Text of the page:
Girls Press, Chicago. She is an instructor at Santa Monica College, CA. She spent fall 2005 in Russia on a second Fulbright.
1. Red licorice.
2. With milk.
3. Woman in Russia.
4. Russian literature.
5. Luckily I’ve forgotten.
6. Not buying, saving for travel.
7. A porcelain tchochke.
Daniel Donaghy’s first collection of poems, Streetfighting, was published by BkMk Press and named a finalist for the Paterson Poetry Prize. His poems have appeared in Prairie Schooner, The Southern Review, New Letters, Cimarron Review, Image, and other journals, and his fiction is forthcoming in Quarterly West. He has received fellowships from the National Endowment for the Humanities, the Constance Saltonsall Foundation for the Arts, and the Cornell Council for the Arts.
1. The Rocky movies. All six of them, but especially the first and last.
2. Coffee: w/ hazelnut creamer; tea: w/ lemon.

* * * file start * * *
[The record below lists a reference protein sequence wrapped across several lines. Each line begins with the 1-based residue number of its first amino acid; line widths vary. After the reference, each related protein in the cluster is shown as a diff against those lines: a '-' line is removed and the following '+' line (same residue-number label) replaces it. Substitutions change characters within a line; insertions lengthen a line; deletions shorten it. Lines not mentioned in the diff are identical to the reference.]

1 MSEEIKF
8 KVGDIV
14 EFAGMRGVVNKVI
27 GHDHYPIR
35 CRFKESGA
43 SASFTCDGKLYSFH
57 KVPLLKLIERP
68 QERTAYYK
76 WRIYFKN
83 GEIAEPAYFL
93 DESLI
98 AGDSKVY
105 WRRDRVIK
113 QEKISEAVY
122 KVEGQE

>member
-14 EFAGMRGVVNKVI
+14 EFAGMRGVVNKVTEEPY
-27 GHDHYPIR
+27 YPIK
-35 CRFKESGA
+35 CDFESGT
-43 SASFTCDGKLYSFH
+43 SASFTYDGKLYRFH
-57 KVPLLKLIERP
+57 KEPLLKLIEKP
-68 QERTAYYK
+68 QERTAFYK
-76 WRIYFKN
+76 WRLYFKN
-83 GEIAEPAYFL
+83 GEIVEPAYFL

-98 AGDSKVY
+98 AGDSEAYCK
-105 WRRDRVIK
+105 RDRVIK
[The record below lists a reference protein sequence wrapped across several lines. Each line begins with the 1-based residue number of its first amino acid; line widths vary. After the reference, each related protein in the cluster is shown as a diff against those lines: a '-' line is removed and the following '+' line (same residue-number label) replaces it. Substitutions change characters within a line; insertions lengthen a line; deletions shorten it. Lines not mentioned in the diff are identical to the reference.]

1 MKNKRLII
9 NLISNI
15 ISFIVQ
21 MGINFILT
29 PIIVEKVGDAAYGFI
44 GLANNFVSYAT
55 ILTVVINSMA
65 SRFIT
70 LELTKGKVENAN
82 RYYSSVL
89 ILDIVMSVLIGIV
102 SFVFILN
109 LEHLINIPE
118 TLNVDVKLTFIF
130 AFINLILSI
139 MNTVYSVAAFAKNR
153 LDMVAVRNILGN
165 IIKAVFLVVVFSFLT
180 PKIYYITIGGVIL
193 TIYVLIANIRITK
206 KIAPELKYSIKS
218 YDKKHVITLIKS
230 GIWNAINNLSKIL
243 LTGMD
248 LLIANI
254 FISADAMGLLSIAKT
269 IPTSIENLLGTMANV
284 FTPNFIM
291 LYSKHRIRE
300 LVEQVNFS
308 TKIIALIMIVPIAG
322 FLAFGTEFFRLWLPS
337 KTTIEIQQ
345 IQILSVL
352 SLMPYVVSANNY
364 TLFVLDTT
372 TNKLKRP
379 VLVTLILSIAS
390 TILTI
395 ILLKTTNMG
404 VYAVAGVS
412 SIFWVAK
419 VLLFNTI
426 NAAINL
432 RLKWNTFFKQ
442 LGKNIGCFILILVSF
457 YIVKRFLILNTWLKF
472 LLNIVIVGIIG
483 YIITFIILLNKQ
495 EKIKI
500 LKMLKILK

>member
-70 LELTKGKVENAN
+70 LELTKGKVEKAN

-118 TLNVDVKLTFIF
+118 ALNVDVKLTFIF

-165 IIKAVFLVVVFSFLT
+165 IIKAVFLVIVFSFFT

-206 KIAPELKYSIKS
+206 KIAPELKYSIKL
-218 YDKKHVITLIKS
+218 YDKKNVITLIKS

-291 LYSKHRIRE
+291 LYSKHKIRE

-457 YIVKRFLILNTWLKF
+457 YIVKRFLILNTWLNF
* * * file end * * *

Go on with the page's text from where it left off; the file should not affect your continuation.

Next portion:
3. I was raised Catholic. Questions like this are for the pagans we prayed for on Friday mornings.
4. My daughter.
5. Showgirls. I snuck in, so I didn’t really pay, but I still feel like I got ripped off.
6. A whole box of oatmeal cream pies (Little Debbie’s, please). Ohhhh, yeah.
7. Nothing memorable for me. For my wife, a bagpipe serenade.
K.E. Duffin’s book of poems, King Vulture, was published by The University of Arkansas Press in 2005. Her work has appeared in Agni, Chelsea, Denver Quarterly, Harvard Review, Hunger Mountain, The New Orleans Review, Ploughshares, Poetry, Poetry East, Prairie Schooner, Rattapallax, The Sewanee Review, Southwest Review, Verse, and many other journals. Her poems have also been featured on “Poetry Daily” and “Verse Daily”. A painter and printmaker, Duffin lives in Somerville, Massachusetts.
1. Suminagashi: making ink paintings on water and printing them.
2. I don’t. Allergic to both.
3. A Chinese poet-painter of the eighth century.
4. Czeslaw Milosz.
5. An indie short whose entire dialogue was “I Hate You, I Hate You, I Hate You.”
6. A Dover Thrift Edition of a literary classic.